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ORIGINAL RESEARCH article

Front. Plant Sci., 10 February 2021 | https://doi.org/10.3389/fpls.2021.633310

Chromosome-Level Genome Assembly of the American Cranberry (Vaccinium macrocarpon Ait.) and Its Wild Relative Vaccinium microcarpum

  • 1Instituto Nacional de Investigaciones Forestales, Agrícolas y Pecuarias, Campo Experimental Pabellón, Aguascalientes, Mexico
  • 2Department of Genetic Engineering, Cinvestav Unidad Irapuato, Irapuato, Guanajuato, Mexico
  • 3Plants for Human Health Institute, North Carolina State University, Kannapolis, NC, United States
  • 4Department of Horticulture, University of Wisconsin, Madison, WI, United States
  • 5USDA-ARS, Vegetable Crops Research Unit, University of Wisconsin, Madison, WI, United States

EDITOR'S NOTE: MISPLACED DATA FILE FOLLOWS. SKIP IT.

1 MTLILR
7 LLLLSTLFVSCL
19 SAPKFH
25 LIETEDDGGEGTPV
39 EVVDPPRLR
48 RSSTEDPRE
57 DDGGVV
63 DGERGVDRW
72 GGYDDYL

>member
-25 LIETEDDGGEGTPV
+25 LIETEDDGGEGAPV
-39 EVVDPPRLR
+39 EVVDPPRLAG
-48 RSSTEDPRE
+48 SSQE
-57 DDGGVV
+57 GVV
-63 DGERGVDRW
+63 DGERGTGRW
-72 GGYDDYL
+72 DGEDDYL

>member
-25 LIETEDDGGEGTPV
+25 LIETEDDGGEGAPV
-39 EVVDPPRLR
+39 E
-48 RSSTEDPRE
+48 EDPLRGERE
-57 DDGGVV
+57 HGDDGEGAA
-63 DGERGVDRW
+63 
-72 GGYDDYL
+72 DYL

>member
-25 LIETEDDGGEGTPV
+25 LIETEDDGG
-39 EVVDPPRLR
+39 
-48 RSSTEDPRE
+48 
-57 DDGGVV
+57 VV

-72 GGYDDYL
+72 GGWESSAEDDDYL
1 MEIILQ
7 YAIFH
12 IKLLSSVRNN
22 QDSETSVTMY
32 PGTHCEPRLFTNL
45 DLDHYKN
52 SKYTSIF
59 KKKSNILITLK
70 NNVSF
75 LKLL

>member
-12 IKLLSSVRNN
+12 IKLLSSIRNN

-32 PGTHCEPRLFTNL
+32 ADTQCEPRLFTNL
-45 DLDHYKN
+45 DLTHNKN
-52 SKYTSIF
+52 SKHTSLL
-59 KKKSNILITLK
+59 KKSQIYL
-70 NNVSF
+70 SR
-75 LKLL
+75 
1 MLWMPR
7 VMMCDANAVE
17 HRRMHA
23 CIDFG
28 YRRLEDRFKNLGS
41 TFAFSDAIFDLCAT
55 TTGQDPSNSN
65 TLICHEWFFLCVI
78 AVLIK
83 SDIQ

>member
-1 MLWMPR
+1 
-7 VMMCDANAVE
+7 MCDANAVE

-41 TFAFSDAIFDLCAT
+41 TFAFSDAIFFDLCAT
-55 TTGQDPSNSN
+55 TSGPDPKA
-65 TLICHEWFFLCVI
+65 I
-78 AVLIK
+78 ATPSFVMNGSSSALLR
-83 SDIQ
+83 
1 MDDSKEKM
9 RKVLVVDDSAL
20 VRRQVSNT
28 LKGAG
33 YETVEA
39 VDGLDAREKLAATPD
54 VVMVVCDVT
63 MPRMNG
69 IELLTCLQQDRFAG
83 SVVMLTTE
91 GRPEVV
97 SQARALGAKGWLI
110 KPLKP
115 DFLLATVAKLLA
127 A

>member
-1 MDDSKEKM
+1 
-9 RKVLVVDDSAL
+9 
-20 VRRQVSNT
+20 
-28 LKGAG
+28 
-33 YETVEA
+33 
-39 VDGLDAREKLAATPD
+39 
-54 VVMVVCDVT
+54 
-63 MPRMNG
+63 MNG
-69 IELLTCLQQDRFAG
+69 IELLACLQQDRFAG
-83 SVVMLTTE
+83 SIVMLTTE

The American cranberry (Vaccinium macrocarpon Ait.) is an iconic North American fruit crop of great cultural and economic importance. Cranberry can be considered a fruit crop model due to its unique fruit nutrient composition, overlapping generations, recent domestication, both sexual and asexual reproduction modes, and the existence of cross-compatible wild species. Development of cranberry molecular resources started very recently; however, further genetic studies are now being limited by the lack of a high-quality genome assembly. Here, we report the first chromosome-scale genome assembly of cranberry, cultivar Stevens, and a draft genome of its close wild relative species Vaccinium microcarpum. More than 92% of the estimated cranberry genome size (492 Mb) was assembled into 12 chromosomes, which enabled gene model prediction and chromosome-level comparative genomics. Our analysis revealed two polyploidization events, the ancient γ-triplication, and a more recent whole genome duplication shared with other members of the Ericaeae, Theaceae and Actinidiaceae families approximately 61 Mya. Furthermore, comparative genomics within the Vaccinium genus suggested cranberry-V. microcarpum divergence occurred 4.5 Mya, following their divergence from blueberry 10.4 Mya, which agrees with morphological differences between these species and previously identified duplication events. Finally, we identified a cluster of subgroup-6 R2R3 MYB transcription factors within a genomic region spanning a large QTL for anthocyanin variation in cranberry fruit. Phylogenetic analysis suggested these genes likely act as anthocyanin biosynthesis regulators in cranberry. Undoubtedly, these new cranberry genomic resources will facilitate the dissection of the genetic mechanisms governing agronomic traits and further breeding efforts at the molecular level.